John Quiggin muses about international income comparisons across the Atlantic:
John Quiggin: The euro and the dollar: The appreciation of the euro against the dollar has taken the currency close to its highest value ever around $1.35. By contrast, the rate estimated as Purchasing Power Parity by the Penn World Tables International Comparisons Project (ICP) is around $1.00 for most eurozone countries (It’s 1.10 for Italy, 1.05 for France and Germany, 0.96 for the Netherlands. The price differential between eurozone countries is interesting in itself, but that’s another post).
A gap of this magnitude between market exchange rates and estimated PPP values raises all sorts of problems. For example, using the Penn numbers, income per person in the Netherlands is about 75 per cent of that in the US, and this number is often quoted on the assumption that purchasing-power parity means exactly what it says. But using exchange rates, as would have been standard a couple of decades ago, income per person is a little higher in the Netherlands than in the US. Which of these comparisons, if either, is valid?
To some extent, the divergence may be explained by the fact that the eurozone has high consumption taxes, which drive a wedge between prices paid by consumers and international market prices. But it seems clear that a large part of the gap arises from an assessment by the ICP that compared to traded goods, non-traded services are much cheaper in the US than are eurozone services of equivalent quality. Comparisons of this kind are exceptionally tricky. I’ve discussed this before in relation to Walmart.
In any case, comparisons between countries with similar income levels and radically different relative prices only make sense on the assumption of common tastes, and this becomes exceptionally problematic. If Americans like driving long distances to Walmart, with all the implications that has for urban layout, and Europeans prefer shorter trips to smaller and more expensive stores, there’s no obvious way of saying that one set of individual and collective preferences is better than the other.
And there are many different ways of deriving PPP indexes from any given data set. The ICP method is notable for making poor countries look relatively good compared to the base set of European countries. It’s unclear whether there is any similar effect for the US, or which direction it might go in.
One standard test is to look at migration flows, which seem to be small in both directions. For example, the US Handbook of Immigration Statistics show that about 4000 people born in France gained US permanent residency in 2006, and I don’t suppose the flow in the other direction is much different.
All this is good news for the blogosphere. It guarantees that US vs EU comparisons can be carried on indefinitely with no risk of a conclusive resolution.
There are also some interesting problems in relation to trade. On the simple version of the Purchasing Power Parity hypothesis (and even on some more sophisticated versions that take account of the effects of differences in levels), the euro ought to be headed for a big fall.
On the other hand, given that the euro has been well above PPP for several years, the same model would predict that the US ought to show a surplus in bilateral trade with Europe, when in fact there is a substantial bilateral deficit (third countries complicate the analysis, but don’t change the answer). The appreciation of the euro has had some effect, most obviously seen in the shifting fortunes of Boeing and Airbus, but not enough to get back to balance. So, if anything, the long-run equilibrium value of the euro looks to be higher than its current value.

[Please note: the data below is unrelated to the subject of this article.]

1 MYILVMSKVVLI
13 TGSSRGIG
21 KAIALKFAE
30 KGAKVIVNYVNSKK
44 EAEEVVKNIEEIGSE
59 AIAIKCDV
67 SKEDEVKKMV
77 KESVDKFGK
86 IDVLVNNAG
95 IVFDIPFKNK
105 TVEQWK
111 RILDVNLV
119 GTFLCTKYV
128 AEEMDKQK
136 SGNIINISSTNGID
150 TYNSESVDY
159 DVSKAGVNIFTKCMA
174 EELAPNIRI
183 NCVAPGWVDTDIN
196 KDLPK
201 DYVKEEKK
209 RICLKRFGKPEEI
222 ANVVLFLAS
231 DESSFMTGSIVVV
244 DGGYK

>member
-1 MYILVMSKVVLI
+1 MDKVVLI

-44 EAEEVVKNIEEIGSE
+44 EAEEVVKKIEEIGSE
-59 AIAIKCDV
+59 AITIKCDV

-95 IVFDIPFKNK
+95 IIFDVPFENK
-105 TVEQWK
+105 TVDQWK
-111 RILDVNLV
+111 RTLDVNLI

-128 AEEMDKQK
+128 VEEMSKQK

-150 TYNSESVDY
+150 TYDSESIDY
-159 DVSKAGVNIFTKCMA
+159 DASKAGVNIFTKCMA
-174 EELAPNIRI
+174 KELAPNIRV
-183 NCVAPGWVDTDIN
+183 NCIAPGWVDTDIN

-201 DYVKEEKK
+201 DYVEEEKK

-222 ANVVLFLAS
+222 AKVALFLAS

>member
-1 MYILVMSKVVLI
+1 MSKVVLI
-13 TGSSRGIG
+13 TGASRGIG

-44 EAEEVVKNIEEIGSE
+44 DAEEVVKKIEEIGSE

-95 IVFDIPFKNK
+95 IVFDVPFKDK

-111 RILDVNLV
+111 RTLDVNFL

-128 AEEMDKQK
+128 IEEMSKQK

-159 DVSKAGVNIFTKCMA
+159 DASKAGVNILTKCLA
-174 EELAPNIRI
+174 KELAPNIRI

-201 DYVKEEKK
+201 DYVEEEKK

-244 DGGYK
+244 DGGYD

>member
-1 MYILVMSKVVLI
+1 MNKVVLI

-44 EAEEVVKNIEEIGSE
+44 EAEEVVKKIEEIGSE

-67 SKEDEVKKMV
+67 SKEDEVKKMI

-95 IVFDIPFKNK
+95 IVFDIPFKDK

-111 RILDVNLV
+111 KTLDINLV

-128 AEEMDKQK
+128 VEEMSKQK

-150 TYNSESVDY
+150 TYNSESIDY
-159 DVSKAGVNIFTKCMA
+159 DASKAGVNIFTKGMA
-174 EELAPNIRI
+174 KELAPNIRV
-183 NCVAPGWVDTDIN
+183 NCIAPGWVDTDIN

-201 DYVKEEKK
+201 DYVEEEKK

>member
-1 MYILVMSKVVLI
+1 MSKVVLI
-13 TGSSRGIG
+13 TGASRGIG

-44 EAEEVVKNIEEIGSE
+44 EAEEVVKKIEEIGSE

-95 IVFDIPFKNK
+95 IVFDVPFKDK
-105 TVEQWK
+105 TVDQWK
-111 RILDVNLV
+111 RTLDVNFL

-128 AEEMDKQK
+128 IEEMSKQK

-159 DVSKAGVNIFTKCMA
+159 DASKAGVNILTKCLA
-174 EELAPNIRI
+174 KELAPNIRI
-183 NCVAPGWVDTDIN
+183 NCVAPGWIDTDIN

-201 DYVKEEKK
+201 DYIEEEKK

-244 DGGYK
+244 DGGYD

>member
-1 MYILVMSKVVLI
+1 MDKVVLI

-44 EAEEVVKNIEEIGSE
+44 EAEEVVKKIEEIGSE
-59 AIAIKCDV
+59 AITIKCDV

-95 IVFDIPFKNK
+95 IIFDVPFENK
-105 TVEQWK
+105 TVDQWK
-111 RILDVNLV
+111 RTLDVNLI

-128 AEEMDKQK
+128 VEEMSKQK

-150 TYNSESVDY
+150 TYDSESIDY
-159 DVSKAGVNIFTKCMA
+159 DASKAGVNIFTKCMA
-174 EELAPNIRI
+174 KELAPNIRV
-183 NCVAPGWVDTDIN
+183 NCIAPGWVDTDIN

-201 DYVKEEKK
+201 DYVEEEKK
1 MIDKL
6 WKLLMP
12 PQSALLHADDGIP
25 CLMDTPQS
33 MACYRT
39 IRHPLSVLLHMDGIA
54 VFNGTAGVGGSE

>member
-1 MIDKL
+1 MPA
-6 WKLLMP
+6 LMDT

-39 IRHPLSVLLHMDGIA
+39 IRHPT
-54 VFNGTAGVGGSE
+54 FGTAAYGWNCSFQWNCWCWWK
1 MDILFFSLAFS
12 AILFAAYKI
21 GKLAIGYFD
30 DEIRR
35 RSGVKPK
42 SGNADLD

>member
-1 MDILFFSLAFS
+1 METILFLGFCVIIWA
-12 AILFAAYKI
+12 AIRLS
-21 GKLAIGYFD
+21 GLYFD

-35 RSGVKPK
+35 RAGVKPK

A few comments:
(1) International trade should equalize the prices of tradeable good across the globe--it shouldn't set PPP equal to the average exchange rate. The U.S. has a lot more land per capita than Holland and a much greater degree of competition and freedom to take advantage of economies of scale in the service sector. These should produce a world in which traded goods prices are about the same in the U.S. and in Holland, but in which goods and services that are land-intensive and unskilled labor-intensive are a lot cheaper.
(2) I'm inclined to take the migration data as confirming the PPP numbers: worldwide, the United States is a much bigger immigration target in proportion to its population than Holland or France or Belgium or Germany are--but culture and bureaucracy play a powerful role in that process, in addition to opportunities and living standards.
(3) Differences in taste seem to me to be largely a red herring. Europeans are as happy (or as carsick) cruising up Highway 1 along the California coast in a white convertible as are Americans. The big differences seem to me to be driven much more by differences in cost and regulatory structures than by genuine differences in tastes and preferences. Market economies exist to offer choice: whatever our preferences are, there is money to be made by satisfying them efficiently.
(4) Perhaps the right comparison to make is not the binary Holland-U.S. comparison, but the trinary Holland-parts of the U.S. that feel most like Holland-rest of U.S. comparison. The largest such region in the United States is, of course, New Amsterdam, but the inner urban cores of Boston,San Francisco, Chicago, and Philadelphia are also a much closer approximation to Holland than the rest of the U.S. is. What would a comparison of real exchange rates and real income levels across those two show? And what does a comparison of real exchange rates and income levels comparing New Amsterdam and the rest of the United States show?